Another example can perhaps illuminate this structure. Hannah Bradby, in her article “Watch out for the Aunties! Young British Asians’ accounts of identity and substance use,” relays a similar tale in which Aunties are simply the ground from which to uphold a particular type of tradition. Referring to Sikhs in Britain, Bradby relays:
Jasmine had been brought over from India to marry a Glaswegian, but it soon became clear that her husband had a serious heroin addiction, which made employment impossible and family life very difficult. He eventually died from an overdose, widowing Jasmine and leaving her ostracised, impoverished and resentful at having married a man to whom no Glasgow family would give a daughter. Jasmine was wronged by her husband, but, as various respondents remarked, it was older women, aunties or Aunty-jis who were the brokers of honour in judging behavior.
Within these responses, Aunties become the ground from which to disparage what is deemed a backward tradition, for tradition becomes the site that enacted violence on Jasmine, limiting her possibilities. In other words, Aunty judgment through gossip becomes responsible for Jasmine’s difficulties after her husband’s drug-induced death. By using the Aunty to understand Jasmine’s precarity, the respondents to Bradby’s questions eliminate the structures of violence that led to the situation. Indeed, the Aunties serve as a palliative, removing questions around (1) the types of subjects cultivated in a racist modern British society; (2) the lack of support for widows within communities more broadly; (3) the unequal relations of economic power between Britain and India cultivated in colonial rule that makes Britain desirous to peoples of Punjab, leading to trans-continental marriage in the first place. Instead, such questions are glossed in the narrative and the Aunty becomes a signifier for a repressive tradition obstructing Jasmine’s autonomy and progress. Or, in other words, in order to limit the possibilities of the Aunty and her gossip, grounded as it is in anonymity and transitivity, the respondents intervene into the very notion of what tradition is by creating a backward and known tradition through the figure of the repressive, honor-obsessed Aunty.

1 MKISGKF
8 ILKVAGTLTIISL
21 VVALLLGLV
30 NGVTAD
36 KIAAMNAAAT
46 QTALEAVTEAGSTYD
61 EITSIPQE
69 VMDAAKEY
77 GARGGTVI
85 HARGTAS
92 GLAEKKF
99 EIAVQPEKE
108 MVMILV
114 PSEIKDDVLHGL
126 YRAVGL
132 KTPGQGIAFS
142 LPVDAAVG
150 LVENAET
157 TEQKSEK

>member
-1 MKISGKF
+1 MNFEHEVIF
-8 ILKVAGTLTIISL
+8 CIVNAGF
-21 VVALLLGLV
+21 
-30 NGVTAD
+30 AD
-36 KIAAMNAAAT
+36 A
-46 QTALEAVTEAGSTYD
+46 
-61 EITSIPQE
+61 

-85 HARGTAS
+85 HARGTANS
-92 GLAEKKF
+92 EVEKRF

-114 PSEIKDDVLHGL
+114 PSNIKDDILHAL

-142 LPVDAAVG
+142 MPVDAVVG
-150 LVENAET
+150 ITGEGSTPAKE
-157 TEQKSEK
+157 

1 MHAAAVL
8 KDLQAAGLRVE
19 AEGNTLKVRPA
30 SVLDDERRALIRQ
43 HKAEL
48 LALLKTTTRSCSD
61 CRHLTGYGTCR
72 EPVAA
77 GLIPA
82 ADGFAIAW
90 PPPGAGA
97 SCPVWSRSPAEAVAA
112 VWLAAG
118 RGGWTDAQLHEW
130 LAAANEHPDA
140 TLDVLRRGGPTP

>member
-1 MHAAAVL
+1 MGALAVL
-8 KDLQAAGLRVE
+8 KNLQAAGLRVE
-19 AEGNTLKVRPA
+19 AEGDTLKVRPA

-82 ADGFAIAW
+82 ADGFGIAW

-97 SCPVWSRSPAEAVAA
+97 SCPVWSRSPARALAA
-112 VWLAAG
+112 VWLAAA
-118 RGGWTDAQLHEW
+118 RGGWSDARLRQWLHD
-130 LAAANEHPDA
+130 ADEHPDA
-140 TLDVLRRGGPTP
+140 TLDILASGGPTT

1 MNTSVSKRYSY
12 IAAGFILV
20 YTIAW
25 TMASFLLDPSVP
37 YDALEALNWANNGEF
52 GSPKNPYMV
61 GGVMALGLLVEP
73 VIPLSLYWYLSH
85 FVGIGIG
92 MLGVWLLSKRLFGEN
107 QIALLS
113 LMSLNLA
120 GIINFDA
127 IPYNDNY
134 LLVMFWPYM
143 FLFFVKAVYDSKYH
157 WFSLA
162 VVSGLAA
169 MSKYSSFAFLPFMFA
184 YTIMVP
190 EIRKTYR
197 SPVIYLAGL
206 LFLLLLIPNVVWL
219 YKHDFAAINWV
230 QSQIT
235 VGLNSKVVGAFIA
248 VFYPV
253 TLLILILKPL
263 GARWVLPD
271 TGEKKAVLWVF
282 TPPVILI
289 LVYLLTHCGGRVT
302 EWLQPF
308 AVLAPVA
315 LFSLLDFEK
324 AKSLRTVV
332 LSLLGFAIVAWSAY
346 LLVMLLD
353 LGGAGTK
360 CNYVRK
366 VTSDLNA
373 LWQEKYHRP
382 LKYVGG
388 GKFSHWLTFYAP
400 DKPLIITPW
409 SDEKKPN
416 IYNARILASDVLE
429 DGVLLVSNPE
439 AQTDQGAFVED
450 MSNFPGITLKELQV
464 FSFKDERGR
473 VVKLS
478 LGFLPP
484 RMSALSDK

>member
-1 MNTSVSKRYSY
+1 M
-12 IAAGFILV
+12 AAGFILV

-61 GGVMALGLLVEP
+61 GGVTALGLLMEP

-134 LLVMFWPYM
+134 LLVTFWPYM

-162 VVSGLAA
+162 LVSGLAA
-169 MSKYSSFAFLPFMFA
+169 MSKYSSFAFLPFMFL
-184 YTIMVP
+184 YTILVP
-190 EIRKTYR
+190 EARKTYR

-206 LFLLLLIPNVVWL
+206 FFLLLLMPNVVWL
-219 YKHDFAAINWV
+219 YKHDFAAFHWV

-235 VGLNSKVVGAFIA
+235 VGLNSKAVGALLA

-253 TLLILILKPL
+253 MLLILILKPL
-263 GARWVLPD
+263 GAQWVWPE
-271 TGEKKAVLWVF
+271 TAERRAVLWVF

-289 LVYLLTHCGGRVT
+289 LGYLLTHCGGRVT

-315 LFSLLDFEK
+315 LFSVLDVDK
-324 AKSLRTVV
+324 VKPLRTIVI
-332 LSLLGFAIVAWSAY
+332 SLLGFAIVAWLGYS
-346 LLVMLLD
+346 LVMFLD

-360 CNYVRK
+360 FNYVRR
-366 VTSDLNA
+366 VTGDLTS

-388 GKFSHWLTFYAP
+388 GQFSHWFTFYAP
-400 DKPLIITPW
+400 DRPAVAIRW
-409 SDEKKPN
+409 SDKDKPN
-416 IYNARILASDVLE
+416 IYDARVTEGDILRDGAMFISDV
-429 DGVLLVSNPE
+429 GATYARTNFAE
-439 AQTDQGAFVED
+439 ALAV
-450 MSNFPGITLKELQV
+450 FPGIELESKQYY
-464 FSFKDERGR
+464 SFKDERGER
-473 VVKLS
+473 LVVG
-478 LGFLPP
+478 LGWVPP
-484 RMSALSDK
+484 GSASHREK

Qamar too argues against this anonymous and dangerous structure of gossip, by calling for the cultivation of different and comprehensible networks. She writes, “we’ve got to stop worrying so much about what others think of our families and focus on talking more with one another.” Rahman, too, signals toward such new possibilities and asks Muslims to reassess Aunty networks. She writes:
By blindly following those who claim the voice of Islam, we Muslims risk destroying the tenants of our own faith, which include justice, tolerance and peace. The power of groups like ISIS is actually the minor problem. The major problem lies in our own communities, where we are allowing people to oppress others using the name of our religion right here in America.
Within these new ‘non-oppressive’ networks, resolutions and judgments are not located within the parameters of a discursive tradition. Instead, decisions are made by the autonomous individual without regard for the broader community signaled by the Aunty. Or, in the murky space Aunty and her gossip produce, the key becomes to rely only on the self to produce authoritative knowledge. Qamar writes, “as the advice becomes more and more contradictory and the world shifts further and further away from traditional practices, you might realize that the person you need to trust most is yourself.”